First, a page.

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Bad Day? 8 Ways to Feel Better About Yourself

If trying to think yourself into a better mood fails, try doing something instead. Here are eight ideas.
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Some people claim the way you talk to yourself is the key to how you feel.

Try it. Pump your first in the air and repeat after me: "I feel great about myself!"

How did that work out for you?

Positive self-talk can be helpful at times, but more often than not those mental conversations veer off course because it's too easy to be your own worst critic.

That's why feeling great about yourself isn't about talking; it's about doing. Try doing one of these eight things:

Ask for help.

I know: You probably don't equate feeling vulnerable with feeling happier with yourself.

Asking for help actually does several things: It shows you respect the person you ask; it shows you trust the person you ask; and it shows you're willing to admit a weakness or lack of knowledge and skill.

Asking for help isn't a sign of weakness. It's a sign of strength, because it shows you're secure enough to admit you need help.

Try it. Ask for help. You'll make other people feel better about themselves--which is reason enough, because that will automatically make you feel better. And you'll also feel better about yourself because you felt strong enough to ask.

Do something nice that no one will notice.

If the true test of character is what you do when no one else is looking, one of the best ways to feel better about yourself is to do something nice when no one else is looking.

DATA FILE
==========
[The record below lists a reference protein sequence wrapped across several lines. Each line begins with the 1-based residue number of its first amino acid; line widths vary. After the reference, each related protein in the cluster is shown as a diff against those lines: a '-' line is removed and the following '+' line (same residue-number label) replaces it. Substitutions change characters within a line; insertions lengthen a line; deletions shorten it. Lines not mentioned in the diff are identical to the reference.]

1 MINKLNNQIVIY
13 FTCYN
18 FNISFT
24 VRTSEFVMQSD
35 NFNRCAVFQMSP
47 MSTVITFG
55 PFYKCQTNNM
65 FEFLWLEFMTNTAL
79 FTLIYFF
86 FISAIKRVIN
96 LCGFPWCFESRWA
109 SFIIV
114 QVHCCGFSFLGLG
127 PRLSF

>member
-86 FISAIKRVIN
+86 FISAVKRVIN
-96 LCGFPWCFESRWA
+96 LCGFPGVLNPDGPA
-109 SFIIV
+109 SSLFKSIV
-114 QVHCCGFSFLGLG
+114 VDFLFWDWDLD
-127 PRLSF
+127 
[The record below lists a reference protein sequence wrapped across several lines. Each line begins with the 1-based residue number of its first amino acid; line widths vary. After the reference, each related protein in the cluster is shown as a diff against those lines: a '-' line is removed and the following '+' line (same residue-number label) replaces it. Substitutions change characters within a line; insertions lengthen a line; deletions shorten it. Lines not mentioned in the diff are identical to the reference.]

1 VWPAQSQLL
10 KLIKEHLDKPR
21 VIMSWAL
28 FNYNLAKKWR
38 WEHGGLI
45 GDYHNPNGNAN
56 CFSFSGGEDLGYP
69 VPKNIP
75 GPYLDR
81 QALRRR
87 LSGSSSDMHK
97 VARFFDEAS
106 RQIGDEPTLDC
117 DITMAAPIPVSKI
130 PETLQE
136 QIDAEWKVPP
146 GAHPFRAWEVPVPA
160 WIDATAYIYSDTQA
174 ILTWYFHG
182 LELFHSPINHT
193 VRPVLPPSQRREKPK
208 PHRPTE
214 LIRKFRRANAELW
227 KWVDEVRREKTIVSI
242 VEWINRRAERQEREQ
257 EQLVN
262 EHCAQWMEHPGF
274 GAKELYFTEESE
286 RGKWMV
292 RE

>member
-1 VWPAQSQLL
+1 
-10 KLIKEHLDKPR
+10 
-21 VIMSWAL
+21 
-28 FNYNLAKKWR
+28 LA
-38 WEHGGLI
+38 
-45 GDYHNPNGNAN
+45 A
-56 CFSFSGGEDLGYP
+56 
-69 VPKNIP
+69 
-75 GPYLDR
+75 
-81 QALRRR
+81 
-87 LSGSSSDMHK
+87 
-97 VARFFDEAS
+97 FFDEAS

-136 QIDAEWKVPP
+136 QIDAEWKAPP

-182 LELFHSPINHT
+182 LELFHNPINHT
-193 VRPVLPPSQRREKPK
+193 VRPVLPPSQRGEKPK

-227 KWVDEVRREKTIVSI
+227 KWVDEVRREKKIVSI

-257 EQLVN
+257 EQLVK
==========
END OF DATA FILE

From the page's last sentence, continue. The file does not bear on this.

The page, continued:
Then you're not doing it for praise or recognition but simply because you think it's the right thing to do--and when we do the right thing we always feel better about ourselves. (Even if doing the right thing is really, really hard.)

I like to put grocery items back on the shelf that have fallen on the floor or shopping carts that have escaped the cart corrals and wandered off into the parking lot or clothes that have fallen off a rack. I know it's someone's job to do it, but if I'm standing right there, why not me? It makes me feel like I'm helping someone.

That always feels good.

Fail, so you can keep getting better.

Failing, even at something simple and inconsequential, is demoralizing. So how can you feel better about yourself by doing something when you know you'll fail?

Example: Years ago I could do three sets of 20 dips with (relative) ease. I stopped working out for a long time. Years later I started going to the gym again and tried to do some dips.

I did four. Woo-hoo.

But two weeks later I could do three sets of 8. A few weeks after that I was doing three sets of 12. Within a few months I was doing 20, 16, and 14.

And here's the cool part: Every time I did just one more than the last time, I felt awesome. I was getting stronger. I was improving.

Pick something you can't do well. (Consider picking something physical since you'll get the added bonus of improved fitness and health.) Then do it.

You'll fail. So what. Keep doing it. You'll get better.

And every time--every time--you make an incremental improvement you'll feel better about yourself.

Say you're sorry.

Because not saying you're sorry creates a weight that slowly crushes your self-esteem.

Recapture that "first" feeling.

When something good happens you feel happier.